Zechariah 9-14 as the substructure of 1 Peter’s eschatological program
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The principal aim of this study is to discern what has shaped the author of 1 Peter to regard Christian suffering as a necessary (1.6) and to-be-expected (4.12) component of faithful allegiance to Jesus Christ. Most research regarding suffering in 1 Peter has limited the scope of inquiry to two particular aspects—its cause and nature, and the strategies that the author of 1 Peter employs in order to enable his addressees to respond in faithfulness. There remains, however, the need for a comprehensive explanation for the source that has generated 1 Peter’s theology of Christian suffering. If Jesus truly is the Christ, God’s chosen redemptive agent who has come to restore God’s people, then how can it be that Christian suffering is a necessary part of discipleship after his coming, death and resurrection? What led the author of 1 Peter to such a startling conclusion, which seems to runs against the grain of the eschatological hopes and expectations of Jewish restoration ideology? This thesis analyzes the appropriation of shepherd and fiery trials imagery, and argues that the author of 1 Peter is dependent upon Zechariah 9-14 for his theology of Christian suffering. Said in another way, the eschatological program of Zechariah 9-14, read through the lens of the Gospel, functions as the substructure for 1 Peter’s eschatology and thus its theology of Christian suffering. In support of this hypothesis, this study highlights the fact that Zechariah 9- 14 was available and appropriated in early Christianity, in particular in the Passion Narrative tradition; that the shepherd imagery of 1 Pet 2.25 is best understood within the milieu of the Passion Narrative tradition, and that it alludes to the eschatological program of Zechariah 9-14; that the fiery trials imagery found in 1 Peter 1.6-7 and 1 Pet 4.12 is distinct from that which we find in Greco-Roman and OT wisdom sources, and that it shares exclusive parallels with some unique features of the eschatological program of Zechariah 9-14; that Zechariah 9-14 offers a more satisfying explanation for the modification of Isa 11.2 in 1 Pet 4.14, the transition from 4.12-19 to 5.1-4, why Peter has oriented his letter with the term διασπορά, and why he has described his addresses as οἶκος τοῦ θεοῦ; and finally that 1 Peter contains an implicit foundational narrative that shares distinct parallels with the eschatological program of Zechariah 9-14. We can conclude that 1 Peter offers a unique vista into the way in which at least one early Christian witness came to understand and to communicate the fact that Christian suffering was a necessary feature of faithful allegiance to Jesus Christ.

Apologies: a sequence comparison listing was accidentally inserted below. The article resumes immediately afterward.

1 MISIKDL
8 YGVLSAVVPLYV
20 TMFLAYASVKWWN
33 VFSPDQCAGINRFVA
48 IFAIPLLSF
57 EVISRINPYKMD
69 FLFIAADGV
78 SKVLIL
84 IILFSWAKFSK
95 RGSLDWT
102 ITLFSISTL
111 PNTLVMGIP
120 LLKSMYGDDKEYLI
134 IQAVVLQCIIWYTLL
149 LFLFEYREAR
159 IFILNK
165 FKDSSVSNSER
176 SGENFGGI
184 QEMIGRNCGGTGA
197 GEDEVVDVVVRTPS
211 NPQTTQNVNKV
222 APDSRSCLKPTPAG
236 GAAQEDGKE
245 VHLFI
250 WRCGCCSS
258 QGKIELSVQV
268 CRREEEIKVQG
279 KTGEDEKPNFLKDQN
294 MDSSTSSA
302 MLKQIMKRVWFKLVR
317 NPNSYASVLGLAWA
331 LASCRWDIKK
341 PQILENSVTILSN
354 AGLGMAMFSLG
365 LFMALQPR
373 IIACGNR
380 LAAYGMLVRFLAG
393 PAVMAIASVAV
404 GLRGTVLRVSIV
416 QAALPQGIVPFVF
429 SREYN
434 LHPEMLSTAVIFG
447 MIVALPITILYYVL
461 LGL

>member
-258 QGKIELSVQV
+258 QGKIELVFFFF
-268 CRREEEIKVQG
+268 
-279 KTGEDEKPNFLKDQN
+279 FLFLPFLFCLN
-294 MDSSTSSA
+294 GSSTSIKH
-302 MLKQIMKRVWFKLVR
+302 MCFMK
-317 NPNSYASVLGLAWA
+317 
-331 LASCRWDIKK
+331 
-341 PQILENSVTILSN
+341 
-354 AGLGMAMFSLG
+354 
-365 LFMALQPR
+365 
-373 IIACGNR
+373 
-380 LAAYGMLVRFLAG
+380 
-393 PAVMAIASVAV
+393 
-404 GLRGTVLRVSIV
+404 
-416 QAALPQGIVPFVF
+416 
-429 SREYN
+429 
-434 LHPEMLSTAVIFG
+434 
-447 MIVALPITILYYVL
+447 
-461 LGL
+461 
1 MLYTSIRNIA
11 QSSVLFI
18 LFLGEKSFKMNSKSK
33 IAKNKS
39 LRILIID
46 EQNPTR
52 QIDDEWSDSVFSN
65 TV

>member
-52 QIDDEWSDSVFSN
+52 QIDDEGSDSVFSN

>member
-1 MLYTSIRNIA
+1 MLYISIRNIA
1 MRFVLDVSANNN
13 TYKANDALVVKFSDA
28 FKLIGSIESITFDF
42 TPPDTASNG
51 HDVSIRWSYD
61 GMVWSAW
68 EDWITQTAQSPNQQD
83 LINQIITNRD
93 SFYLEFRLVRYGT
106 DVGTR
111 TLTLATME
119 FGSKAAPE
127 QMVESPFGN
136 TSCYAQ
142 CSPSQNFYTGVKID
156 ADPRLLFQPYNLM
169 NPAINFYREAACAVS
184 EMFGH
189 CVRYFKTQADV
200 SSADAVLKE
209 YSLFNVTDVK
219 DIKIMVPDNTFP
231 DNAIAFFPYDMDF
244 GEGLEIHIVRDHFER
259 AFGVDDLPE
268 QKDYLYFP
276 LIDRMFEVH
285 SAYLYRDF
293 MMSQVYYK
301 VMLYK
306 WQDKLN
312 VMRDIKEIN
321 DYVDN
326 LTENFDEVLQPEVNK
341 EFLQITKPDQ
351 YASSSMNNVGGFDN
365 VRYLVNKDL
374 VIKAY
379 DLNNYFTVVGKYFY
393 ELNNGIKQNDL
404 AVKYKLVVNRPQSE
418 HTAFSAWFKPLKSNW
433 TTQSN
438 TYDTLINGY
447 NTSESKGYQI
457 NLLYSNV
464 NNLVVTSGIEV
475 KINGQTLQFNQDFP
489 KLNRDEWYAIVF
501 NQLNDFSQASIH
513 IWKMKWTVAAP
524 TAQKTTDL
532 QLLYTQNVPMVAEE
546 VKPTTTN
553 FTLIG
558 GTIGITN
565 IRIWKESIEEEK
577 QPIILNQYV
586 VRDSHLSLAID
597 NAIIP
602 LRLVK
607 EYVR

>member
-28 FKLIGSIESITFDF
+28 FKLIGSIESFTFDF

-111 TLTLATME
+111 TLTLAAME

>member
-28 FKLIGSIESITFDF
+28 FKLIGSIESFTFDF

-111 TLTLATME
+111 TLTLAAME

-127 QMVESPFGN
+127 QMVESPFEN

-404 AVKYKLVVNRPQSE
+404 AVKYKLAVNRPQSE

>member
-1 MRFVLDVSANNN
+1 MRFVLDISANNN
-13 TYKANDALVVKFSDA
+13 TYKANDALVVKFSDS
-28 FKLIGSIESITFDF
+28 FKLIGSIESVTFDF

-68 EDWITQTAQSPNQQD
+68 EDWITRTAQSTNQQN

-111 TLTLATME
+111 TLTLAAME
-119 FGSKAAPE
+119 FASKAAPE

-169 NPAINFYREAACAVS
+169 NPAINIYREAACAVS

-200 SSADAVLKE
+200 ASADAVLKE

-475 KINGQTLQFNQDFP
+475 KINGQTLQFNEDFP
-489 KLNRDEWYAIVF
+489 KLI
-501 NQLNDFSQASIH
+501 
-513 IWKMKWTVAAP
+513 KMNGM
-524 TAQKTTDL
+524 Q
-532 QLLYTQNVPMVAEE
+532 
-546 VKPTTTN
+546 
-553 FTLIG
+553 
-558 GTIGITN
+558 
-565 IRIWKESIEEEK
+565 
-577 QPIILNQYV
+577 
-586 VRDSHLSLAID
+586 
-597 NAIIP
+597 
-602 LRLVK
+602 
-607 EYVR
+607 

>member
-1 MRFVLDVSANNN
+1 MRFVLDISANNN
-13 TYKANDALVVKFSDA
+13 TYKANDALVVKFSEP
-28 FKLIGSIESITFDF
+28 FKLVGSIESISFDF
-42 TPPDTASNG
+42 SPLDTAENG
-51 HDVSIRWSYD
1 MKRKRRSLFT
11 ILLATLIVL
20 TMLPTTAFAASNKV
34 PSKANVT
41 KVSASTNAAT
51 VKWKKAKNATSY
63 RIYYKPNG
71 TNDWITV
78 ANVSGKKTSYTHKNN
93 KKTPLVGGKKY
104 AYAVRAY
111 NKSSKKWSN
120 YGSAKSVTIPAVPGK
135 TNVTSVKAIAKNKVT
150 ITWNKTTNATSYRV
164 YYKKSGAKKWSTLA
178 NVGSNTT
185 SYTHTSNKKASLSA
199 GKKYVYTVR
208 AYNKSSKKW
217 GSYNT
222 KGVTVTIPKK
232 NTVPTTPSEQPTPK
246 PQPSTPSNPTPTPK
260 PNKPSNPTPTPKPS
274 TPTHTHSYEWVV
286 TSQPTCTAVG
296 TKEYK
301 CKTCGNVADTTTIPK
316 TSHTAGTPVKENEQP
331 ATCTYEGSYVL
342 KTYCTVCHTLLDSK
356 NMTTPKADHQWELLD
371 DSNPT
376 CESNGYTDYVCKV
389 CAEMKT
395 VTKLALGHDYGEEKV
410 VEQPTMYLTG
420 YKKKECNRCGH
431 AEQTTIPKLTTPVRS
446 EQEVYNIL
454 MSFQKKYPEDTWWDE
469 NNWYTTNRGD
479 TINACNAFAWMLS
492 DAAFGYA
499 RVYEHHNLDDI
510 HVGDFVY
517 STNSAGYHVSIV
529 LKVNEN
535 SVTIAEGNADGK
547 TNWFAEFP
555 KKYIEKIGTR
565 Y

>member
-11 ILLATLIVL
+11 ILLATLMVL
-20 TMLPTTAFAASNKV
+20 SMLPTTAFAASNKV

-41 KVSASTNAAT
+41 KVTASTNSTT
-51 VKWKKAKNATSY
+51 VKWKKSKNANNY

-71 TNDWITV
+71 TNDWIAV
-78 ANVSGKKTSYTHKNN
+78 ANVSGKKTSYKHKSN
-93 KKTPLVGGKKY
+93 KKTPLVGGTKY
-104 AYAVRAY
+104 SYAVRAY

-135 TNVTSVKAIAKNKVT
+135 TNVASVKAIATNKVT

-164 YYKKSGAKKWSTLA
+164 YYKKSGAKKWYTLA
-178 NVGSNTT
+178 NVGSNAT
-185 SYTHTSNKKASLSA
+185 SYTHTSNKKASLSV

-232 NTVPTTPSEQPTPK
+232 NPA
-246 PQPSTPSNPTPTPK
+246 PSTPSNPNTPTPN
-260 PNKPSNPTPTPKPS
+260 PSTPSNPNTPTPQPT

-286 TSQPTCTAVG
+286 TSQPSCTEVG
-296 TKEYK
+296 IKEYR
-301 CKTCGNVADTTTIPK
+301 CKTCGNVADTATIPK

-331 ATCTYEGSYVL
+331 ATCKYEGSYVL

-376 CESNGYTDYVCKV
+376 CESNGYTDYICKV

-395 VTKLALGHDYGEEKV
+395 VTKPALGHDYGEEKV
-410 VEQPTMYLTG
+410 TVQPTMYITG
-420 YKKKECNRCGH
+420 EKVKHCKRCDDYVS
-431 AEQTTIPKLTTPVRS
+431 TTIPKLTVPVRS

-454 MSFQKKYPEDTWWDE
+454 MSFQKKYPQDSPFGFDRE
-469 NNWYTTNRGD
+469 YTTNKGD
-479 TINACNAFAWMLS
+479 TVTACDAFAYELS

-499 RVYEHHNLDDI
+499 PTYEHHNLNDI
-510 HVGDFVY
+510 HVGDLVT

Thesis, PhD Doctor of Philosophy
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